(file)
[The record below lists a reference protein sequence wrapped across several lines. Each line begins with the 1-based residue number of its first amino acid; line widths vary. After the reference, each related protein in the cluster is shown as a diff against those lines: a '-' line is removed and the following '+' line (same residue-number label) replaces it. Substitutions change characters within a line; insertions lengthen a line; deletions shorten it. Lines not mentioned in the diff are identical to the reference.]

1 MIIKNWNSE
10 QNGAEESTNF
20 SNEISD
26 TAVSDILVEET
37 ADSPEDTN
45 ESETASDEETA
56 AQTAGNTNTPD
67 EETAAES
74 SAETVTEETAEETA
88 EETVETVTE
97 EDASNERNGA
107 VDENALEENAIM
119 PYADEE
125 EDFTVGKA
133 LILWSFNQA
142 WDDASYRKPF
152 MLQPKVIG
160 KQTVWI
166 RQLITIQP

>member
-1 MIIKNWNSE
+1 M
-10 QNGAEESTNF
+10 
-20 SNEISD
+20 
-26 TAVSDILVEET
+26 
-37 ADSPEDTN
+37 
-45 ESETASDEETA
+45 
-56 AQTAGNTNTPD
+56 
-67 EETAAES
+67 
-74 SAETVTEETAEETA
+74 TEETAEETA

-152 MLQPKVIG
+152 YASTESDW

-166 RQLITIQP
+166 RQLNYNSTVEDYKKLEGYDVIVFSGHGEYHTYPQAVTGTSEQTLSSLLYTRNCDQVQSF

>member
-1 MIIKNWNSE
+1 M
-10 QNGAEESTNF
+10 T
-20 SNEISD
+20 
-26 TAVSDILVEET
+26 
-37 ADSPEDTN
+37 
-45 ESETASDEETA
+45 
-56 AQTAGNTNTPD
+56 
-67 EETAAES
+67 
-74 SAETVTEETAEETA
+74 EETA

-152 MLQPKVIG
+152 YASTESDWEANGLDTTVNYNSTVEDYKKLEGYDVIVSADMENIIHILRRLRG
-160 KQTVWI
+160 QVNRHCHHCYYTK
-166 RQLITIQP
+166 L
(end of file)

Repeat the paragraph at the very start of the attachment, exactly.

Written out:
[The record below lists a reference protein sequence wrapped across several lines. Each line begins with the 1-based residue number of its first amino acid; line widths vary. After the reference, each related protein in the cluster is shown as a diff against those lines: a '-' line is removed and the following '+' line (same residue-number label) replaces it. Substitutions change characters within a line; insertions lengthen a line; deletions shorten it. Lines not mentioned in the diff are identical to the reference.]